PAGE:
How impressive is it to you?


Superman Returns… Businesswise

Well, besides coming onto tracking like a big summer bully, I’m beginning to get the gut feeling that Superman Returns


Sunday Estimates

Box Office Mojo is amusingly reporting X3‘s second weekend drop as 66.6%. Klady just has it as 67% One wonders whether this is Fox’s idea of a promotional event.
The drop isn


Friday Estimates By Klady



Summer By Studio

Conclusion –
Here is a broadly estimated guess at what the summer leaderboard will look like in the end


Quote Unquotesee all »

It shows how out of it I was in trying to be in it, acknowledging that I was out of it to myself, and then thinking, “Okay, how do I stop being out of it? Well, I get some legitimate illogical narrative ideas” — some novel, you know?

So I decided on three writers that I might be able to option their material and get some producer, or myself as producer, and then get some writer to do a screenplay on it, and maybe make a movie.

And so the three projects were “Do Androids Dream of Electric Sheep,” “Naked Lunch” and a collection of Bukowski. Which, in 1975, forget it — I mean, that was nuts. Hollywood would not touch any of that, but I was looking for something commercial, and I thought that all of these things were coming.

There would be no Blade Runner if there was no Ray Bradbury. I couldn’t find Philip K. Dick. His agent didn’t even know where he was. And so I gave up.

I was walking down the street and I ran into Bradbury — he directed a play that I was going to do as an actor, so we know each other, but he yelled “hi” — and I’d forgot who he was.

So at my girlfriend Barbara Hershey’s urging — I was with her at that moment — she said, “Talk to him! That guy really wants to talk to you,” and I said “No, fuck him,” and keep walking.

But then I did, and then I realized who it was, and I thought, “Wait, he’s in that realm, maybe he knows Philip K. Dick.” I said, “You know a guy named—” “Yeah, sure — you want his phone number?”

My friend paid my rent for a year while I wrote, because it turned out we couldn’t get a writer. My friends kept on me about, well, if you can’t get a writer, then you write.”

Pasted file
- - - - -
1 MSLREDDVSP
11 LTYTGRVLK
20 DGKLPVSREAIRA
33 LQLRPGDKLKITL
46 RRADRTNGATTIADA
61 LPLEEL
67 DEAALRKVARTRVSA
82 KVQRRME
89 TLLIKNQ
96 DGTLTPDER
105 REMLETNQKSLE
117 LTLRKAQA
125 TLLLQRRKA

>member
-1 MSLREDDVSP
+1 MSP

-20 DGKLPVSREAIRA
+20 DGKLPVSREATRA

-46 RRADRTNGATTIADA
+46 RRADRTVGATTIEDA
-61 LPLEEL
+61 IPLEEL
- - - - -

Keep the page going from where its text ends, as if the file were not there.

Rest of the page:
~ Hampton Fancher

“That was the most disappointing thing to me in how this thing was played. Is that I’m on the phone with you now, after all that’s been said, and the fundamental distinction between what James is dealing with in these other cases is not actually brought to the fore. The fundamental difference is that James Franco didn’t seek to use his position to have sex with anyone. There’s not a case of that. He wasn’t using his position or status to try to solicit a sexual favor from anyone. If he had — if that were what the accusation involved — the show would not have gone on. We would have folded up shop and we would have not completed the show. Because then it would have been the same as Harvey Weinstein, or Les Moonves, or any of these cases that are fundamental to this new paradigm. Did you not notice that? Why did you not notice that? Is that not something notable to say, journalistically? Because nobody could find the voice to say it. I’m not just being rhetorical. Why is it that you and the other critics, none of you could find the voice to say, “You know, it’s not this, it’s that”? Because — let me go on and speak further to this. If you go back to the L.A. Times piece, that’s what it lacked. That’s what they were not able to deliver. The one example in the five that involved an issue of a sexual act was between James and a woman he was dating, who he was not working with. There was no professional dynamic in any capacity.

~ David Simon